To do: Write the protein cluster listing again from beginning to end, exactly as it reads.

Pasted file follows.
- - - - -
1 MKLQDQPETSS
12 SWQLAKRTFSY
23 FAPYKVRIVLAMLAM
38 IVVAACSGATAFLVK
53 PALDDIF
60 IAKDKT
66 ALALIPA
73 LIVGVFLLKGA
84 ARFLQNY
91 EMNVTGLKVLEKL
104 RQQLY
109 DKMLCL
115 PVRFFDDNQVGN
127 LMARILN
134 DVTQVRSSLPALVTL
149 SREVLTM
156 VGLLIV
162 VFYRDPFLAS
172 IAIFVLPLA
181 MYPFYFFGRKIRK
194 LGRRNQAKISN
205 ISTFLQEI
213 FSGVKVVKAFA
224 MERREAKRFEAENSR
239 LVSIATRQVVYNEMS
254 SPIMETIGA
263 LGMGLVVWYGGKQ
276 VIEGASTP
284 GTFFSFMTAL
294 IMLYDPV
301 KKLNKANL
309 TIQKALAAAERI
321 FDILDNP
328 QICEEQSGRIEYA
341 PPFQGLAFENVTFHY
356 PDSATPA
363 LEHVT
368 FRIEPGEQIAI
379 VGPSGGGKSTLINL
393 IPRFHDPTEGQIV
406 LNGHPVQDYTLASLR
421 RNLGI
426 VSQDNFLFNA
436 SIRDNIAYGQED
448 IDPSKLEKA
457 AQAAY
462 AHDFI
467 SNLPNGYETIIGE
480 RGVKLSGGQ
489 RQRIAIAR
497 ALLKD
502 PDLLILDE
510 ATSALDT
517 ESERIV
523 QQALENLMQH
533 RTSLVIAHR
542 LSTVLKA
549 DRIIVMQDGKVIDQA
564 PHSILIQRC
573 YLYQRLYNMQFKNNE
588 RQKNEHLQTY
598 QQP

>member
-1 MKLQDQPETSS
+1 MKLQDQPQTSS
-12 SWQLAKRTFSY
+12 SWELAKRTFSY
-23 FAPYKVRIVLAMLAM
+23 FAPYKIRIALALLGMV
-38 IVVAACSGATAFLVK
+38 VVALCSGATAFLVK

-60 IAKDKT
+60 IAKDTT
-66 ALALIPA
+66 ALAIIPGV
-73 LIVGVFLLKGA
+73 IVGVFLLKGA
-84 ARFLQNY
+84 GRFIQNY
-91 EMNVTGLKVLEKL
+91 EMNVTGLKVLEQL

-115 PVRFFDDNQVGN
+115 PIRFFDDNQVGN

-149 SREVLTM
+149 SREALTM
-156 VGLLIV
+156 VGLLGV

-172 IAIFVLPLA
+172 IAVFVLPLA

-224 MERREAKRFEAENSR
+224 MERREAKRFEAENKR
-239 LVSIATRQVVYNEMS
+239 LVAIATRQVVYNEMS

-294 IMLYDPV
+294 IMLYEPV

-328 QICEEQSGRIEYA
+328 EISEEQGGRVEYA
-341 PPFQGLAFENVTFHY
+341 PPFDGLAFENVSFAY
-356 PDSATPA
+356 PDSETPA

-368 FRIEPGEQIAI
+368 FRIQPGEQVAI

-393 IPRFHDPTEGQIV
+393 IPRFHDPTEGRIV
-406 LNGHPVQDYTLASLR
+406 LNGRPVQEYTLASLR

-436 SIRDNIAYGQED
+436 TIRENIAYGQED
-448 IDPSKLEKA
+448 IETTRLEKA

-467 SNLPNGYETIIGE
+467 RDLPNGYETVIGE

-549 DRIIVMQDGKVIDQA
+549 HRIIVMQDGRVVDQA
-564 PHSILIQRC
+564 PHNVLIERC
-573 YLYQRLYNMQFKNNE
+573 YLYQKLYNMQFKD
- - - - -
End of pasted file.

1 MKLQDQPETSS
12 SWQLAKRTFSY
23 FAPYKVRIVLAMLAM
38 IVVAACSGATAFLVK
53 PALDDIF
60 IAKDKT
66 ALALIPA
73 LIVGVFLLKGA
84 ARFLQNY
91 EMNVTGLKVLEKL
104 RQQLY
109 DKMLCL
115 PVRFFDDNQVGN
127 LMARILN
134 DVTQVRSSLPALVTL
149 SREVLTM
156 VGLLIV
162 VFYRDPFLAS
172 IAIFVLPLA
181 MYPFYFFGRKIRK
194 LGRRNQAKISN
205 ISTFLQEI
213 FSGVKVVKAFA
224 MERREAKRFEAENSR
239 LVSIATRQVVYNEMS
254 SPIMETIGA
263 LGMGLVVWYGGKQ
276 VIEGASTP
284 GTFFSFMTAL
294 IMLYDPV
301 KKLNKANL
309 TIQKALAAAERI
321 FDILDNP
328 QICEEQSGRIEYA
341 PPFQGLAFENVTFHY
356 PDSATPA
363 LEHVT
368 FRIEPGEQIAI
379 VGPSGGGKSTLINL
393 IPRFHDPTEGQIV
406 LNGHPVQDYTLASLR
421 RNLGI
426 VSQDNFLFNA
436 SIRDNIAYGQED
448 IDPSKLEKA
457 AQAAY
462 AHDFI
467 SNLPNGYETIIGE
480 RGVKLSGGQ
489 RQRIAIAR
497 ALLKD
502 PDLLILDE
510 ATSALDT
517 ESERIV
523 QQALENLMQH
533 RTSLVIAHR
542 LSTVLKA
549 DRIIVMQDGKVIDQA
564 PHSILIQRC
573 YLYQRLYNMQFKNNE
588 RQKNEHLQTY
598 QQP

>member
-1 MKLQDQPETSS
+1 MKLQDQPQTSS
-12 SWQLAKRTFSY
+12 SWELAKRTFSY
-23 FAPYKVRIVLAMLAM
+23 FAPYKIRIALALLGMV
-38 IVVAACSGATAFLVK
+38 VVALCSGATAFLVK

-60 IAKDKT
+60 IAKDTT
-66 ALALIPA
+66 ALAIIPGV
-73 LIVGVFLLKGA
+73 IVGVFLLKGA
-84 ARFLQNY
+84 GRFIQNY
-91 EMNVTGLKVLEKL
+91 EMNVTGLKVLEQL

-115 PVRFFDDNQVGN
+115 PIRFFDDNQVGN

-149 SREVLTM
+149 SREALTM
-156 VGLLIV
+156 VGLLGV

-172 IAIFVLPLA
+172 IAVFVLPLA

-224 MERREAKRFEAENSR
+224 MERREAKRFEAENKR
-239 LVSIATRQVVYNEMS
+239 LVAIATRQVVYNEMS

-294 IMLYDPV
+294 IMLYEPV

-328 QICEEQSGRIEYA
+328 EISEEQGGRVEYA
-341 PPFQGLAFENVTFHY
+341 PPFDGLAFENVSFAY
-356 PDSATPA
+356 PDSETPA

-368 FRIEPGEQIAI
+368 FRIQPGEQVAI

-393 IPRFHDPTEGQIV
+393 IPRFHDPTEGRIV
-406 LNGHPVQDYTLASLR
+406 LNGRPVQEYTLASLR

-436 SIRDNIAYGQED
+436 TIRENIAYGQED
-448 IDPSKLEKA
+448 IETTRLEKA

-467 SNLPNGYETIIGE
+467 RDLPNGYETVIGE

-549 DRIIVMQDGKVIDQA
+549 HRIIVMQDGRVVDQA
-564 PHSILIQRC
+564 PHNVLIERC
-573 YLYQRLYNMQFKNNE
+573 YLYQKLYNMQFKD